North Atlantic right whales

May 2019

North Atlantic right whales are one of the world's most endangered ocean species. Learn what we and our partners are doing to protect them in our video.

Media Transcript

[Screen fades from black to an aerial shot of two whales, one big and one small, swimming in green-tinted water as dolphins swim around. Soft instrumental music plays, and a blue banner with white text appears in the bottom left corner]

This North Atlantic right whale mom and calf are interacting with some curious dolphins!

[The whale calf swims to the surface to breach]

North Atlantic right whales give birth in waters off the southeast U.S. coast.

Many travel to the waters of Stellwagen Bank National Marine Sanctuary to feed.

[The whale calf swims above and over its mother]

Fewer than 450 North Atlantic right whales remain on the planet today.

[The mother whale surfaces to breach]

This is one of the world’s most endangered ocean species.

[A vintage painting is shown depicting a commercial whaling endeavor. A steamship sits in the background, while men aboard a rowboat spear a whale in the image’s foreground]

By the late 1800s, right whales were near extinction due to commercial whaling.

[The video cuts back to footage of the right whale calf and its mother, a pod of dolphins swimming around them]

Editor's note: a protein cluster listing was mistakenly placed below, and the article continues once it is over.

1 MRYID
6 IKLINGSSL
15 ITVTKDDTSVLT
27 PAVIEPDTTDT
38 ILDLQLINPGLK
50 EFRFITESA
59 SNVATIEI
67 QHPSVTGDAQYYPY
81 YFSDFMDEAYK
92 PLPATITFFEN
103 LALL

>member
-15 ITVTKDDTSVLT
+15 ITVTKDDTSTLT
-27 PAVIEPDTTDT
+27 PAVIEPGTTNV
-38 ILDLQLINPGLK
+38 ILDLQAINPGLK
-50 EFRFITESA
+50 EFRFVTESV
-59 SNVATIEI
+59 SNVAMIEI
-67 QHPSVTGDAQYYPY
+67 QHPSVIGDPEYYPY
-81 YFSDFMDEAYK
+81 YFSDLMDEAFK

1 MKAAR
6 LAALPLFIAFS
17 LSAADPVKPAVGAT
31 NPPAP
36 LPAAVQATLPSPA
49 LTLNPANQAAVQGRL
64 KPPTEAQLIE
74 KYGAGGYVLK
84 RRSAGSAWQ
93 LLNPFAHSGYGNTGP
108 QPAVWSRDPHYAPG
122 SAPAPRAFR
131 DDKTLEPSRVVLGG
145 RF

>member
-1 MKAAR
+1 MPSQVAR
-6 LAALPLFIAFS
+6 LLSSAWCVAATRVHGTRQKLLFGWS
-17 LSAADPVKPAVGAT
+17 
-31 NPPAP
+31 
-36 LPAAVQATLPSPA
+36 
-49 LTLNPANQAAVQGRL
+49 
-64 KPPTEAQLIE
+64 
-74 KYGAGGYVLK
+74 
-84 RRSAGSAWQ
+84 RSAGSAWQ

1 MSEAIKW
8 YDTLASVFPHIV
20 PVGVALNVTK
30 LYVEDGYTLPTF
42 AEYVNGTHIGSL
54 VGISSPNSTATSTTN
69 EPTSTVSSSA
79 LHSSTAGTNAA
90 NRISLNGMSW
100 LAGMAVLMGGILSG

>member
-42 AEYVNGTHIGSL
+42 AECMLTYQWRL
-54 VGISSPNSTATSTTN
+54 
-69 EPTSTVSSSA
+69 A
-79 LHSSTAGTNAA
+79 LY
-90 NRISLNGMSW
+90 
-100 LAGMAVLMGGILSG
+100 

Though these whales are no longer hunted, the population is still not recovering.

[A boat floats on the surface of the water in close proximity to the whales]

North Atlantic right whales are especially at risk of collision with ships and entanglement in fishing gear.

[Footage of a whale disentanglement is shown, the whale caught in rope and swimming parallel to a boat]

This whale was entangled in more than 450 feet of line and a 135-pound fishing trap.

[The tangled whale thrashes next to the boat]

A trained team working under NOAA permit disentangled the whale successfully.

[A person wearing gear holds whale disentanglement equipment aboard an inflatable boat]

NOAA scientists, resource managers, and partners are coordinating closely to solve this urgent conservation challenge.

[The disentanglement crew smile, holding the fishing trap that they freed the whale from. Footage returns to the aerial view of the right whale mother and calf swimming together]

It is against the law to approach or intercept within 500 yards of a right whale.

If you find yourself within 500 yards of a right whale, give them space slowly and safely to help them survive and thrive.

[Screen fades to black, and white text appears]

If you see a right whale in the wild call (877) WHALE-HELP or report it on the Whale Alert App:

To learn more, visit:

[Screen fades to black once more and the Earth Is Blue logo appears, followed by the website and the logos for NOAA and the National Marine Sanctuaries. Crediting text reads:

Drone footage provided by Blue World Research Institute, taken under NMFS ESA/MMPA PERMIT #20556-01

Rescue footage courtesy of Georgia Department of Natural Resources, Florida Fish and Wildlife Conservation Commission, and Sea to Shore Alliance, taken pursuant to NMFS MMHSRP Permits # 18786 and 15488

Artwork: BlueWorld Web Museum
Editor: Shannon Shikles/ NOAA
Music: Killer Tracks]